Now that we’re constantly hearing some news or the other about a potential The Infernal Devices adaptation, Cassandra Clare took to her Tumblr to address the questions.
Here’s what the author has to say about the movie, the screenplay for which is being penned by Stephanie Sanditz:
One thing to keep in mind is that no movie is being made until they are rolling cameras so it’s early to freak out. Wait till someone actually gets cast at least. 🙂
What made me accept a potential movie? I guess: I like movies. I don’t think film is a lesser art than books. Just a different art. I don’t think book adaptations to film are doomed to be bad. I think a lot of them are good. I think Lord of the Rings was good. I think Psycho and Jaws and The Shining and Apocalypse Now and Atonement and A Clockwork Orange and LA Confidential and a million more I could name are good movies.
I think people say movies ruin books a lot for two reasons: Lots of adaptations of books are bad. It’s not easy to adapt a book. It’s not easy to translate what happens on a page to a visual medium. And things that are hard to do are often done badly. And secondly, a lot of times people simply rate a film by how much it diverges from the book. But all movies are going to diverge from the books they’re based on. They have to. The question is whether they diverge in intelligent ways (As, I think, Lord of the Rings did in casting Elijah Wood as Frodo. Frodo is supposed to be fifty. Elijah Wood was nineteen. But as a visual symbol of corrupted innocence, a 19-year-old worked much better. In the books, the hobbits have a youthful spirit. On screen you have to cast people who actually look youthful or what you will end up with is what looks like a bunch of middle aged people cavorting disturbingly) or in ways that worsened the story. And the only way to know that is to watch the whole film.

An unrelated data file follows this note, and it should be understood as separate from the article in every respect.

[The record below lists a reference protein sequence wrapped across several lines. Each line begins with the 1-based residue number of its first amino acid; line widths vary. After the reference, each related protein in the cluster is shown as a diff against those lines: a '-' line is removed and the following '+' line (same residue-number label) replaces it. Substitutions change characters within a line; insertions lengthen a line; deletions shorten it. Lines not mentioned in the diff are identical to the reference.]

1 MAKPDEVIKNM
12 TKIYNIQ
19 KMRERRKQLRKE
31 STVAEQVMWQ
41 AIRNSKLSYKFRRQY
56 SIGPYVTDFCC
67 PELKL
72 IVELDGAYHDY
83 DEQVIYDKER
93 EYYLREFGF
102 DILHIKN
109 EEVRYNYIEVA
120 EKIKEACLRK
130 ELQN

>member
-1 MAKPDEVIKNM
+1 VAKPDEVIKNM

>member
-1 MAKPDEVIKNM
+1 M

Look, I also fervently hope that if they make an ID movie, they don’t mess up the cast, and that they get the precision of the character dynamics right, and that the characters’ love of reading is preserved, and that Tessa is portrayed as the strong, intelligent, courageous girl that she is. I’d love to see the automatons on a screen. If the right actors were picked, I’d love to see Tessa, Jem and Will. I think the right director could make amazing scenes out of things like Will’s graveyard visit, and the vampire party, and the fight on Blackfriars Bridge. One of the joys of film is being transported to places you can never go, like Victorian London.
The alchemy of right director, right actors, right screenplay, is a hard one to get right. But that doesn’t mean it isn’t worth trying for. And there is no way to try for a good movie without risking a bad one. There simply isn’t. There are too many factors at work.
And in the end, a bad movie is just a bad movie. A bad movie does not change what is inside a book. It does not make the book worse. It does not hurt one’s writing career. (Perhaps the one plus of the fact that writers don’t really have much say over how adaptations of their films go, by and large, is that correspondingly, even a huge bomb of a movie is irrelevant to your career. It just is. It’s not you you’re risking when they make a film of your books —not your money, not your reputation, not your sales. It’s a bummer if it doesn’t go well, but that’s about it.) But a good movie — a good movie is a wonderful thing. It means your characters come alive on the screen for you, for everyone. It brings thousands, millions even, of readers to your books who otherwise wouldn’t have known about them. And writers do want to be read.
And indeed, while TiD is more about character drama than overarching “Will the world blow up?” drama it 1) has plenty of action and 2) is not exactly a better book than Great Expectations, Jane Eyre, Sense and Sensibility, or any of another dozens of books that have been adapted into extremely good films. I think if I took the tack that my books were too good to be movies I would come off as kind of a dillweed. Though I think if there is “Don’t make a movie!” drama it stems from a protective fan love of the books, which I respect. Not wanting to see them adapted badly is understandable. I don’t want to see them adapted badly either. 🙂 But I do want to see them adapted well, and you can’t get the one without risking the other.
Hope that makes sense!